PhD Candidate in Political Science
Summer Fellow 2016, 2020
Project Title: Underground Justice: Armed Group Governance in India's Northeast
Kaustav Chakrabarti is a graduate student from India. His primary interest lies in the comparative politics of civil war, especially on state response to insurgency. Prior to joining Brown, he worked at the Observer Research Foundation, a New Delhi based think-tank. There he studied how the interaction of coercive and non-coercive repertoires of counterinsurgency - elections, goods delivery, collective punishment, etc. - informs India's strategy. Kaustav has also researched on Pakistan's Taliban insurgency and counterterrorism policy, and the role of international competition in state-making in Afghanistan. He has published in Foreign Policy, Economic and Political Weekly, and The Hindu. He holds an MA in Political Science from SUNY Binghamton, and a BS in Computer Science from Pune University.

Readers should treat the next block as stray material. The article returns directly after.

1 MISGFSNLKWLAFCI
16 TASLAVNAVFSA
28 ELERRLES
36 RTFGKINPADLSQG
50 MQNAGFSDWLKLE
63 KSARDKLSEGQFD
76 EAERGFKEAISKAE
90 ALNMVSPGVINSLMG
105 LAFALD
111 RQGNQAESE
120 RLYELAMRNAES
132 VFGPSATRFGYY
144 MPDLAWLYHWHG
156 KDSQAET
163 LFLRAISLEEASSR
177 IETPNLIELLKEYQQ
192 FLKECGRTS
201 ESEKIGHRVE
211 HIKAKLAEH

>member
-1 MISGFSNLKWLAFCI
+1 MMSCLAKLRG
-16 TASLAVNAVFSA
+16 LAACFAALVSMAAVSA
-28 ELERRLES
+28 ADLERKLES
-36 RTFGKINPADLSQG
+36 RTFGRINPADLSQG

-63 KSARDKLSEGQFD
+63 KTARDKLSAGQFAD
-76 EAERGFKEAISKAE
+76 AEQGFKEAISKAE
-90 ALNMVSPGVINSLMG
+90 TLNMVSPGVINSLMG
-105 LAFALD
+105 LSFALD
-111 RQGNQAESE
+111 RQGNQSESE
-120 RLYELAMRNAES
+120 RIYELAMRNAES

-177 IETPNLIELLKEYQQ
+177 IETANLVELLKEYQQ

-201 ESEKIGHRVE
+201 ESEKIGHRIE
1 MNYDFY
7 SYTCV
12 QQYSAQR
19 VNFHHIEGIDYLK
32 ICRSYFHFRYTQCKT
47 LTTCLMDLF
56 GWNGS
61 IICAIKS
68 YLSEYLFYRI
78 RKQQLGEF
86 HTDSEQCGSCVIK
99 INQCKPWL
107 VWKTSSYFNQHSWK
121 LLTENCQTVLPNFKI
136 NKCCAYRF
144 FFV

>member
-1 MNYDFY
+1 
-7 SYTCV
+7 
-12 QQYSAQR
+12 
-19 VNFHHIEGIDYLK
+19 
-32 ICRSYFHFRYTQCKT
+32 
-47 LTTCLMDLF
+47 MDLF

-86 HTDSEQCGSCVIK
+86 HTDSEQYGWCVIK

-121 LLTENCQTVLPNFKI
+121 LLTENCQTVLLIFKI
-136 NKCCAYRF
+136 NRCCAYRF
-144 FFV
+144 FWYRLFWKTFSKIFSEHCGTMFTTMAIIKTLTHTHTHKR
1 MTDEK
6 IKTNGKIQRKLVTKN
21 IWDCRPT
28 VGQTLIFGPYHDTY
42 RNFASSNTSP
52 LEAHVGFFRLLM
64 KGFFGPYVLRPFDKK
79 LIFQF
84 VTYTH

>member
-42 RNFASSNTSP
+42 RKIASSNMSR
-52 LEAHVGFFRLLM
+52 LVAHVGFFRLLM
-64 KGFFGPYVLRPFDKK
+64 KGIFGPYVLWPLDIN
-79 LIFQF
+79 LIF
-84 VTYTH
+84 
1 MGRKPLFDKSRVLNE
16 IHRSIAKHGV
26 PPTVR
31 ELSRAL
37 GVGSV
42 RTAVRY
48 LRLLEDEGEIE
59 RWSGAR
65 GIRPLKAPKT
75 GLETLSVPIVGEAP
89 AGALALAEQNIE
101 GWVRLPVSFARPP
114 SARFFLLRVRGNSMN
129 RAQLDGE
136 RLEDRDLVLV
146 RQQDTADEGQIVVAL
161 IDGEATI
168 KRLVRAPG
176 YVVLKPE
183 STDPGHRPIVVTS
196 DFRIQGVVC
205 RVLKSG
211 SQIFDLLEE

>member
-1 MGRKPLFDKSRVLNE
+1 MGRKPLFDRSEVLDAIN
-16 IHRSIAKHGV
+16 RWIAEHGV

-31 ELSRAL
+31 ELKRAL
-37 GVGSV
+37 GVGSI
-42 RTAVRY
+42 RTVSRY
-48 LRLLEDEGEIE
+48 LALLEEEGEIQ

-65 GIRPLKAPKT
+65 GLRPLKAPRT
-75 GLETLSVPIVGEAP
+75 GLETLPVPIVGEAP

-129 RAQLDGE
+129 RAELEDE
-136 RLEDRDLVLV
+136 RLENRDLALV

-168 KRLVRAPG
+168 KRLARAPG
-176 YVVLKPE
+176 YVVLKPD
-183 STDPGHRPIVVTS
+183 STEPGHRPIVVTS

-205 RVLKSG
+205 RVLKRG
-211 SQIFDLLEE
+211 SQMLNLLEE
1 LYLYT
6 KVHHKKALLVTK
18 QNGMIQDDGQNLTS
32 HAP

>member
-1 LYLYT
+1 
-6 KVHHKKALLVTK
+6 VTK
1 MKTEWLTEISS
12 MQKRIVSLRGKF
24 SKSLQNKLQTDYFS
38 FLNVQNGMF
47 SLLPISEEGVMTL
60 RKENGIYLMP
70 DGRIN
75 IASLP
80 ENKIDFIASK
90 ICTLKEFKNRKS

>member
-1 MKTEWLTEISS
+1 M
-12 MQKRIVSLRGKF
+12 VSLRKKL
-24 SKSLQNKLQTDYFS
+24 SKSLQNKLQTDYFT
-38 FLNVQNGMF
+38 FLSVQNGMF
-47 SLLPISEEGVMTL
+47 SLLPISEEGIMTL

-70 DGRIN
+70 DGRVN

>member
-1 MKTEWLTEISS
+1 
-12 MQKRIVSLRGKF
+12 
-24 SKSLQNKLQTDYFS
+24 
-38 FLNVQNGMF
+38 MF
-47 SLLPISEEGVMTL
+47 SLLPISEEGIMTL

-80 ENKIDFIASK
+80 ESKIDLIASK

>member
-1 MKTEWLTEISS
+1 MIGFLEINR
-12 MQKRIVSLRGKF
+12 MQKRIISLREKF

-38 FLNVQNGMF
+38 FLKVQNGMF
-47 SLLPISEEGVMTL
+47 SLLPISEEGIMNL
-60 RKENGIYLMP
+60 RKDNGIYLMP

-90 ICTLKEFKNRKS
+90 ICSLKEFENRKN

Kaustav's research interests include civilian behavior during civil wars, and non-security counterinsurgency strategies with regional focus on India. His 2016 summer fellowship project was titled, "Why State-Coercion Elicits Contrasting Civilian Behavior?"
2020 Project Abstract: The dissertation studies the unlikely phenomenon of ‘parallel governments’ run by armed groups in India Northeast. These governments occur alongside the Indian state’s administrative and military presence. What motivates armed groups to divert previous resources in the midst of armed conflict? Why do some groups receive petitions to resolve quotidian disputes from community members and others fail to generate such authority? I combine more than 250 interviews and archival research to find that armed groups respond to existing social milieus and administer justice in communities that\ practice social, and not statist, forms of legality that is centered on customary law.